They say money can’t buy you happiness. But money can surely buy you things. And in life we seem to buy as many things as we possibly can. Not because we have to, but because we choose to. We could save every penny we have. Or we could buy things, phones, and houses to make our lives easier.
We’ll never be able to take it with us in our grave. But we’re alive now, so we choose to buy things for ourself. And we feel proud when we’ve finally accomplished a goal to own something we wanted. But the question is do we really own our things, or do our things own us?
Here’s what I think and my overall thoughts on it.
My things are not living, breathing, or thinking. I think to own something you must be able to impose your will on that thing. And inanimate objects just don’t possess those powers. At least right now they don’t.
So when it comes to me, I believe I own my things. I’m the one who chooses to get these things. I’m the one who chooses what do with these things. And I’m the one who decides when these things have to go. That is me owning and controlling my things.
If my playstation four woke up one day and slapped me on the face, I would be shocked. I choose when I want to play games. But the day my playstation forces me to get up and play it is the day I no longer own it. And weirdly, the playstation would own me at that point.
But there is a catch to the things I own. I don’t own them one hundred percent. Everything I own now, one day I will not own. So I might be able to impose my will and call the shots now, but that is now. Everything we own is temporary.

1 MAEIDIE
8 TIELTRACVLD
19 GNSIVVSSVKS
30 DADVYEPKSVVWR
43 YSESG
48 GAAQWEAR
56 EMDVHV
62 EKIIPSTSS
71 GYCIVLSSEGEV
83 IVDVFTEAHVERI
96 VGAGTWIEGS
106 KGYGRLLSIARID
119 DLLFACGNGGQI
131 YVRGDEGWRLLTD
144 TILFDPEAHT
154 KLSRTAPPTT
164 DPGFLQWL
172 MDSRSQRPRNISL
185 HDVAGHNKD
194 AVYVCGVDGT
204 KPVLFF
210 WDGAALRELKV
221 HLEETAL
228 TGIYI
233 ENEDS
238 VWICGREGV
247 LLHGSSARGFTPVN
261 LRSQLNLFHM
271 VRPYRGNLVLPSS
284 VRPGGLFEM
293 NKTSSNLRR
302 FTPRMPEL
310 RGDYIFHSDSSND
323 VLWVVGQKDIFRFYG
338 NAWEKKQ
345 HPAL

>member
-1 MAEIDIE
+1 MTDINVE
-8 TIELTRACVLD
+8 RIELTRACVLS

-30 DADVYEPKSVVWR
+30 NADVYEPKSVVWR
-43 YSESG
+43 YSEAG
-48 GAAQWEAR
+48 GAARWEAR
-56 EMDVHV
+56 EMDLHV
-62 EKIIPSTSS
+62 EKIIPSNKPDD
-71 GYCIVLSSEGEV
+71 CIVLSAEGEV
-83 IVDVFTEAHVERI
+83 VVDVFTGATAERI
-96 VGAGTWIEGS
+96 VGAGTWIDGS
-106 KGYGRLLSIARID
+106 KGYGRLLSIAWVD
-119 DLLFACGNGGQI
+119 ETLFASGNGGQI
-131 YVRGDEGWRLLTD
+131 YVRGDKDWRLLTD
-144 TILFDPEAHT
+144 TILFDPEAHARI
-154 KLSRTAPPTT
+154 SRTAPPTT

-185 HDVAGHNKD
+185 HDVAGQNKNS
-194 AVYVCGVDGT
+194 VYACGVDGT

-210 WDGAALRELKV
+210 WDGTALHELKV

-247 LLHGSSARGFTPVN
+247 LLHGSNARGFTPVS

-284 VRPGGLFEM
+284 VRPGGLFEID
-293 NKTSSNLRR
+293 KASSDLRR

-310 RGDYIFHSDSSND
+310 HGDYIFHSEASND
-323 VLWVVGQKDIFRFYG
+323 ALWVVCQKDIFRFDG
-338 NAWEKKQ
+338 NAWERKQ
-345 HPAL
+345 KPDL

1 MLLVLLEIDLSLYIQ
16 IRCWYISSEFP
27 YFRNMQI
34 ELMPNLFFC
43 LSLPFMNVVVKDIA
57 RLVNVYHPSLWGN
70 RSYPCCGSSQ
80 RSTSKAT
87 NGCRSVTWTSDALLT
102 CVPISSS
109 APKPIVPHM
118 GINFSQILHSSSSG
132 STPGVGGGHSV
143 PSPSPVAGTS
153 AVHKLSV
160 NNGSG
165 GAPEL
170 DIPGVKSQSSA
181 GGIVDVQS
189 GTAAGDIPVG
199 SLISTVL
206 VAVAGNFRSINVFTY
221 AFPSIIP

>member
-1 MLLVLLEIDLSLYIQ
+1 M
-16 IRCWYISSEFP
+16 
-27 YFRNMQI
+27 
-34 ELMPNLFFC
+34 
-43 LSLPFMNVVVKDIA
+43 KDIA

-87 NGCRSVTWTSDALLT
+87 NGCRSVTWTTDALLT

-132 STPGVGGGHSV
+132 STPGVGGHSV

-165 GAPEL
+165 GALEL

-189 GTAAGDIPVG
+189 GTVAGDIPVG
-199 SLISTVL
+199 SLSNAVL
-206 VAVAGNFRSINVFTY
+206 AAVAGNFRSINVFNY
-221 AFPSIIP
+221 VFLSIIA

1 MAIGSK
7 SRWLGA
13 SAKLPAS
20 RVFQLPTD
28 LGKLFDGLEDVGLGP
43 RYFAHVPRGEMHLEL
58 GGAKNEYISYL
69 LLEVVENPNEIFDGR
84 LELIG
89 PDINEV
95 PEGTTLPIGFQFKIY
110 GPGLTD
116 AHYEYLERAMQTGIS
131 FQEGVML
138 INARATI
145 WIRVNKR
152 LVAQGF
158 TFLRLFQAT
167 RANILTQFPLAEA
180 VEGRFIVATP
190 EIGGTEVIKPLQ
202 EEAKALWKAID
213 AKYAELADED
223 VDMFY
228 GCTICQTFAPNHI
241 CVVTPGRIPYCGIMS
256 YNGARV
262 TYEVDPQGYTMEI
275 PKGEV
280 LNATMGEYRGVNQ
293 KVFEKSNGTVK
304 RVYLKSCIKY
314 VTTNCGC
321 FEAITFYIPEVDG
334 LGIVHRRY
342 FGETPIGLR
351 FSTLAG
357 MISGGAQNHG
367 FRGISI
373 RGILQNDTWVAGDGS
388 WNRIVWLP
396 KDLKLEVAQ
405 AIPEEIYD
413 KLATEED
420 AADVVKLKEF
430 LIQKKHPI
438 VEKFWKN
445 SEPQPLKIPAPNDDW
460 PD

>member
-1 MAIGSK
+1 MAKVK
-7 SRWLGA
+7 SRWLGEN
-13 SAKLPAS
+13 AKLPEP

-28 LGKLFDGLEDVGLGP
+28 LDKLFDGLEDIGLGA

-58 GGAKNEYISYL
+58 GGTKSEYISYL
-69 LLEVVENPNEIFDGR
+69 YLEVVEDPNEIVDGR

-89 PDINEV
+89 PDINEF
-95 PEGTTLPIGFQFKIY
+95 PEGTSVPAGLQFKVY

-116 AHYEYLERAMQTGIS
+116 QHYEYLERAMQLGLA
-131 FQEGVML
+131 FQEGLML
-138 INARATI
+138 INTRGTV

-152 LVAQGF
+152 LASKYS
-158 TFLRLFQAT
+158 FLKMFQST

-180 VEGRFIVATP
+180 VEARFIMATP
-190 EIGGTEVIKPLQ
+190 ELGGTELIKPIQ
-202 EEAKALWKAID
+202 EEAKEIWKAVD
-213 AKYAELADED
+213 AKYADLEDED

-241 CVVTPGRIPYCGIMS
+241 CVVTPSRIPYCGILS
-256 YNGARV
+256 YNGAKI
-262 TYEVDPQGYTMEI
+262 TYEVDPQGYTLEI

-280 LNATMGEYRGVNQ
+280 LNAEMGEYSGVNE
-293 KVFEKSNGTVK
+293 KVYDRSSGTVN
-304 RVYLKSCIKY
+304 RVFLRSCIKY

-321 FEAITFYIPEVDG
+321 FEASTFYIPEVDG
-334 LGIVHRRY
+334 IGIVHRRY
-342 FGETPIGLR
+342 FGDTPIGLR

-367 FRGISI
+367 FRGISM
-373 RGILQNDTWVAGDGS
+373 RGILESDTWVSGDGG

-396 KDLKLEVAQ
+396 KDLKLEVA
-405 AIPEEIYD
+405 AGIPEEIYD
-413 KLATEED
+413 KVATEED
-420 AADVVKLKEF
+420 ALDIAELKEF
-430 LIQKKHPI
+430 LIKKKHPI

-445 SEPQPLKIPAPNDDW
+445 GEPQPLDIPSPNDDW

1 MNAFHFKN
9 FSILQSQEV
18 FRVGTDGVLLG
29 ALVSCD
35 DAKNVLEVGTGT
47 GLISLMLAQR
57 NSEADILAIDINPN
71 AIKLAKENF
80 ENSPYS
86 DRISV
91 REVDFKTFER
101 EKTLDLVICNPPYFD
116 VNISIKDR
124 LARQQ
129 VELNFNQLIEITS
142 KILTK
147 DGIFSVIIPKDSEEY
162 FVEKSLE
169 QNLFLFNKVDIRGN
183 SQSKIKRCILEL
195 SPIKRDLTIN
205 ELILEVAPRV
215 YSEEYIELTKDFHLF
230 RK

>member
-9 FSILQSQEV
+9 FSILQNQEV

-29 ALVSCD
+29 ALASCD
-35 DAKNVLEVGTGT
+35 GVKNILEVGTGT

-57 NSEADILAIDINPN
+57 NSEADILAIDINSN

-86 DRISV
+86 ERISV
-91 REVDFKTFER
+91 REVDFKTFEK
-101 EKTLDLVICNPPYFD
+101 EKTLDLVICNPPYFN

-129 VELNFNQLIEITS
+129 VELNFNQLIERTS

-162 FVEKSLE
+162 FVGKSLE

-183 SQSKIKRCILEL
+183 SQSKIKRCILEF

At some point someone else will come along and play that playstation. Or maybe that playstation gets destroyed because I choked on a battle royale game. Either way, when I die those possessions will no longer be things I own. I can no longer impose my will on them.
That doesn’t mean I don’t have an impact on those things. I can leave a firm imprint on these things. And it’s sad we urge to control and own so many things. You see many business owners obsess over keeping control of their company. They past it on to their kids not because they will be great business owners, but rather it’s a remnant of the ownership they once had.
I hope to own the things I have but never obsess over it. It’s all temporary. And if we go insane trying to forever own our things, that’s the day our things finally control us.